Poetry Friday: Rhyming Fairy Tales

My work so far as the Kids Club Reading Specialist has been very peripheral, very fragmented. I’m at each site weekly, and I’ve met with students one-on-one or in small groups every other week…if we’re lucky and their parents don’t pick them up in the middle of a lesson or before we even get started.

I’m not complaining, but I AM looking forward to next week when schools are closed for two days following Martin Luther King, Jr. Day for a Professional Development Day and a Records Day. On Tuesday and Wednesday, 24 students will participate in all-day Kids Club, and I’ll have the opportunity to work with them as a whole group!

Tuesday will be Fairy Tale Day. We’ll start with TELLING STORIES WRONG by Gianni Rodari. This is the story of a grandfather who just can’t seem to tell the story of Little Red Riding Hood the way it’s supposed to be told. Clever readers will be able to figure out why. This book doesn’t rhyme, but it will lead us to others that do.

Next up, I’ll have some of the older students prepped to perform a poem from VERY SHORT FAIRY TALES TO READ TOGETHER by Mary Ann Hobermann. Then I’ll invite pairs of students to practice and perform a poem from one of the You Read To Me, I’ll Read To You books.

Finally, in the upcoming weeks when we’re back to the regular schedule, my read aloud with small groups and individuals will be…

…ENDLESSLY EVER AFTER: PICK YOUR PATH THE COUNTLESS FAIRY TALE ENDINGS by Laurel Snyder. This rhyming picture book is a tour de force of planning. I literally have no idea how she must have plotted this book so that the reader has SO many different paths to follow! And in RHYME, no less! I love that not all of the endings are happy and not all of the paths are long. Plus, Dan Santat’s illustrations are tons of fun! I can’t wait to explore this book with readers of all ages and see what they think. I’m not sure we’ll get much past read aloud in those sessions…and that’s just FINE!

This week’s Poetry Friday Roundup is hosted by Susan at Chicken Spaghetti.

And here’s the lowdown on the Poetry Sisters’ January Challenge: We chose the word TRANSFORMATION to guide our work throughout the year, and for January, we’re writing a CASCADE poem. The Cascade form takes every line from the first stanza of your poem and TRANSFORMS those lines into the final lines of each stanza thereafter. (The link helpfully creates a little form that shows you how easy this might be.) Beyond that, there are no additional rules. Long or short, free verse, sonnet, or sestina, find a way in which you can incorporate the idea (or word) transformation as you write. We’ll post our poems on the last Friday of the month (1/27/23). I hope you’ll join us!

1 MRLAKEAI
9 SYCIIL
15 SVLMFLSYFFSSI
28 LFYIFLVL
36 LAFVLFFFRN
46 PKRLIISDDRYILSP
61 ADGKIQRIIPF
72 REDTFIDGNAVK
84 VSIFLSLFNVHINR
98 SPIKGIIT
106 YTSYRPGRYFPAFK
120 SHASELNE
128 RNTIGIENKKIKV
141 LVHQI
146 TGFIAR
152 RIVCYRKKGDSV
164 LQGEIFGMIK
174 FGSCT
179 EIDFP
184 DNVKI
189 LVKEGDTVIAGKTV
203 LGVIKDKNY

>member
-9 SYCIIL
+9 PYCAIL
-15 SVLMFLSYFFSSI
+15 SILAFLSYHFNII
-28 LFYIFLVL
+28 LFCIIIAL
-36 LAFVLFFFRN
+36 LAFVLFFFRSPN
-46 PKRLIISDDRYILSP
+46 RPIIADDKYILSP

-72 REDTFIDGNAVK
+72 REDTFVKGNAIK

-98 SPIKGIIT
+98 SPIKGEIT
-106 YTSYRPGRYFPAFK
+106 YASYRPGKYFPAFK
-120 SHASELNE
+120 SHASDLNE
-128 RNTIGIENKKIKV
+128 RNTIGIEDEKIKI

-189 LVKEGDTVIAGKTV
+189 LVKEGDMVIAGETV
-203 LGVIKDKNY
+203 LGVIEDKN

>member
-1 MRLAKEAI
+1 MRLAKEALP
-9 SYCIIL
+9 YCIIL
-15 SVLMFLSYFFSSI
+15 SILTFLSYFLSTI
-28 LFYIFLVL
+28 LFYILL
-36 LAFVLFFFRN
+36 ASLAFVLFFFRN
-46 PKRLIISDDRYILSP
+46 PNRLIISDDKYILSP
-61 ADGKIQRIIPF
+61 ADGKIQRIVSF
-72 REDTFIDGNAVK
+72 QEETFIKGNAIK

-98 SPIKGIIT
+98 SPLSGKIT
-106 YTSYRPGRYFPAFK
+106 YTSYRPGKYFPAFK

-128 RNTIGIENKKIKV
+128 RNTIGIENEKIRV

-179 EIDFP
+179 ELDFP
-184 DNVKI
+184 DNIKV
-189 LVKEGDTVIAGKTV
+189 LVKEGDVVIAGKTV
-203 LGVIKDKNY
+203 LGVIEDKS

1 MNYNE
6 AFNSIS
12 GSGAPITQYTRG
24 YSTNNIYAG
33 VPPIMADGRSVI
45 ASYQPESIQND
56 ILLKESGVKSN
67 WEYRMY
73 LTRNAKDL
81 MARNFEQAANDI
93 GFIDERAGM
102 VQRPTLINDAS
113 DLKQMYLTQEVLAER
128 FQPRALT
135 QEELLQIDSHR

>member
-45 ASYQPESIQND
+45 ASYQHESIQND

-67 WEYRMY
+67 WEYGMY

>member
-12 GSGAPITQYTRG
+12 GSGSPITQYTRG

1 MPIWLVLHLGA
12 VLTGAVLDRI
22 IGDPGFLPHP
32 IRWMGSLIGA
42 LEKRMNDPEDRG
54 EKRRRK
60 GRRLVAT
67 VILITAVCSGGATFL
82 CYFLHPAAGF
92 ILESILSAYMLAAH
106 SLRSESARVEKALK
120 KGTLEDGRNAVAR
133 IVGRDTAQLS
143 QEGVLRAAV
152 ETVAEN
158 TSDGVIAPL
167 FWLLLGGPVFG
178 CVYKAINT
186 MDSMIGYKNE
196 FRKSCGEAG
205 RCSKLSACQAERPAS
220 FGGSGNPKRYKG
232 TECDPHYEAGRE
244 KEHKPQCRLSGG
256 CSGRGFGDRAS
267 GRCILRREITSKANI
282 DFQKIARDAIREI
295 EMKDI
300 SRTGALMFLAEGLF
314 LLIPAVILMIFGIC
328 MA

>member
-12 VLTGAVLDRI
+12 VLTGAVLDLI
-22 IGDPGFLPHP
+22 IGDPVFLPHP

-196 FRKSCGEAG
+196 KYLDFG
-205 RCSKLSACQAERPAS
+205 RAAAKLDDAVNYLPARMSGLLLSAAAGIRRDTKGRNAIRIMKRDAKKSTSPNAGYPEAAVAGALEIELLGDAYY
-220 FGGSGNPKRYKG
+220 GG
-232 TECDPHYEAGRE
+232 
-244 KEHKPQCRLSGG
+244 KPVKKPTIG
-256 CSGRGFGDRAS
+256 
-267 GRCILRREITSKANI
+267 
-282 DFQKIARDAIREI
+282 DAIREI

17 thoughts on “Poetry Friday: Rhyming Fairy Tales”

  1. Some new titles here, Mary Lee! Thank you. I loved using those Hoberman books with kids (and so did they). Hope you have tons of fun next week. And I’m going to check out that Cascade Poem. Sounds intriguing.


  2. Ditto Margaret’s comment. It sounds a bit frustrating with time but also seems like you’re having so much fun. Thanks for the book titles!


  3. Mary Lee, You are definitely making me miss working with students! I did a garden club (15 years), a book club for first grade (5 years), and a writer’s circle for above-benchmark students for 6 years. I never minded the prep and appreciated all the time with the students I had. I also can understand how the fragmentation is frustrating – enrichment groups tend to get the short end of the stick. Parents want them but for some, they’re the first to be infringed upon when appointments, sports, or other commitments pop up. Thank you for what you do!


  4. Oh, your lucky students! Mary Ann Hoberman’s books are a perennial favorite with kids and my class loved working with them last month. Their appeal is timeless. I’ll definitely check out some of the other titles, but then I might just have to have to stop reading your posts because you’re really dinging up my budget! (By the way, I just read my class “Chester Van Chime Forgot How to Rhyme” today and they totally loved it!)


  5. ooooooh! Fun! I love the sources you’ve shared and a Cascade poem? Yes, please. I need to give that a try. Please take photos or have a student take photos so these kids can remember these special moments later. You are an amazing teacher!


  6. Endlessly Ever After is on my Mock Caldecott list this year with kids. I will say I have to tell them it’s a “choose your own adventure” because some of them are a little intimidated by the thickness of the book. It’s a fun one that blow my mind.


  7. These are all fascinating books, (The Snyder book sounds intriguing) and I love books that lend themselves to students reading them because that is so much fun. Enjoy the holiday and time off.


  8. Mary Lee, I remember running into you and–it was Franki, wasn’t it?–at NCTE in line to get some Mary Ann Hoberman f&gs! And I don’t know how I missed ENDLESSLY EVER AFTER. Putting that on my tbr shelf right now. Thanks for the recommendation, and enjoy your respite before you’re back helping readers! ❤


  9. And there you go, leaning over into Franki’s text set territory with grace and ease! I loved the Very Short Tales with my own kids, and look at those new titles I’ll need to check out! Enjoy the luxury of time with the kids.


  10. Mary Lee, your pursuit of amazing books to enrich your students is commendable. The lessons with your students sound wonderful. Having students perform is always fun. The cascade poem sounds interesting. I just look into that. Have a good respite.


  11. These are fantastic resources, Mary Lee. I also love Marilyn Singer’s Mirror Mirror for looking at fairy tales from two (poetic) perspectives.


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